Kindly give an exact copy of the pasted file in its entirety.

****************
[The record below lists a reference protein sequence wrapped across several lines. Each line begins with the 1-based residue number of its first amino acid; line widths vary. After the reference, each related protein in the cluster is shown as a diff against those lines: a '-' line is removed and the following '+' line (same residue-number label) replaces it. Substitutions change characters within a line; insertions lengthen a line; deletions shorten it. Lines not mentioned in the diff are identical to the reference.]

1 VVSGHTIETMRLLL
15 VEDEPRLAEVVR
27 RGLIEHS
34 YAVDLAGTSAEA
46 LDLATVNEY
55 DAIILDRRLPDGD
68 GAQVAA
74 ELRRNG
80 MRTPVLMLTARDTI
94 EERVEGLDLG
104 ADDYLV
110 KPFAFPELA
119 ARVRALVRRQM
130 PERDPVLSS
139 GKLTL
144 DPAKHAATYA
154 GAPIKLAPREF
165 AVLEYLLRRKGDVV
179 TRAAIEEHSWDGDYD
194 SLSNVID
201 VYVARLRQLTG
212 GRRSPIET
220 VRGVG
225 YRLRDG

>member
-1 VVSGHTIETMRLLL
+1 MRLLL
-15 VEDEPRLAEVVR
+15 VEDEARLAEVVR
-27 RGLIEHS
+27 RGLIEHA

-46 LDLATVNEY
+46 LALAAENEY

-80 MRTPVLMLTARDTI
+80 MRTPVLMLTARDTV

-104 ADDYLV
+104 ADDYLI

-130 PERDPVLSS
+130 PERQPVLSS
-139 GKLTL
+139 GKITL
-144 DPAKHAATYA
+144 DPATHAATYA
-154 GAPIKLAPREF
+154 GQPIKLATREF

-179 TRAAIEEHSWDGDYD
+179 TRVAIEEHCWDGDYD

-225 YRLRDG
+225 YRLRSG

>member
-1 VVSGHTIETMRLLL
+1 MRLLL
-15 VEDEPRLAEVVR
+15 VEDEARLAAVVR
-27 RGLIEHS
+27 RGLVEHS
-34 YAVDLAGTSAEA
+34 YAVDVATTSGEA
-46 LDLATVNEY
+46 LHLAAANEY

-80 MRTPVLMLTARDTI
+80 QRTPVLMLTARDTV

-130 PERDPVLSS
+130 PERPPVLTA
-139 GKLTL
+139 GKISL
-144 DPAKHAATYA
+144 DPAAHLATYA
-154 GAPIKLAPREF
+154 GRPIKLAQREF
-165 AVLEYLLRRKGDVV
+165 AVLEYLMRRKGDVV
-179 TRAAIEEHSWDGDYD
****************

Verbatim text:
[The record below lists a reference protein sequence wrapped across several lines. Each line begins with the 1-based residue number of its first amino acid; line widths vary. After the reference, each related protein in the cluster is shown as a diff against those lines: a '-' line is removed and the following '+' line (same residue-number label) replaces it. Substitutions change characters within a line; insertions lengthen a line; deletions shorten it. Lines not mentioned in the diff are identical to the reference.]

1 VVSGHTIETMRLLL
15 VEDEPRLAEVVR
27 RGLIEHS
34 YAVDLAGTSAEA
46 LDLATVNEY
55 DAIILDRRLPDGD
68 GAQVAA
74 ELRRNG
80 MRTPVLMLTARDTI
94 EERVEGLDLG
104 ADDYLV
110 KPFAFPELA
119 ARVRALVRRQM
130 PERDPVLSS
139 GKLTL
144 DPAKHAATYA
154 GAPIKLAPREF
165 AVLEYLLRRKGDVV
179 TRAAIEEHSWDGDYD
194 SLSNVID
201 VYVARLRQLTG
212 GRRSPIET
220 VRGVG
225 YRLRDG

>member
-1 VVSGHTIETMRLLL
+1 MRLLL
-15 VEDEPRLAEVVR
+15 VEDEARLAEVVR
-27 RGLIEHS
+27 RGLIEHA

-46 LDLATVNEY
+46 LALAAENEY

-80 MRTPVLMLTARDTI
+80 MRTPVLMLTARDTV

-104 ADDYLV
+104 ADDYLI

-130 PERDPVLSS
+130 PERQPVLSS
-139 GKLTL
+139 GKITL
-144 DPAKHAATYA
+144 DPATHAATYA
-154 GAPIKLAPREF
+154 GQPIKLATREF

-179 TRAAIEEHSWDGDYD
+179 TRVAIEEHCWDGDYD

-225 YRLRDG
+225 YRLRSG

>member
-1 VVSGHTIETMRLLL
+1 MRLLL
-15 VEDEPRLAEVVR
+15 VEDEARLAAVVR
-27 RGLIEHS
+27 RGLVEHS
-34 YAVDLAGTSAEA
+34 YAVDVATTSGEA
-46 LDLATVNEY
+46 LHLAAANEY

-80 MRTPVLMLTARDTI
+80 QRTPVLMLTARDTV

-130 PERDPVLSS
+130 PERPPVLTA
-139 GKLTL
+139 GKISL
-144 DPAKHAATYA
+144 DPAAHLATYA
-154 GAPIKLAPREF
+154 GRPIKLAQREF
-165 AVLEYLLRRKGDVV
+165 AVLEYLMRRKGDVV
-179 TRAAIEEHSWDGDYD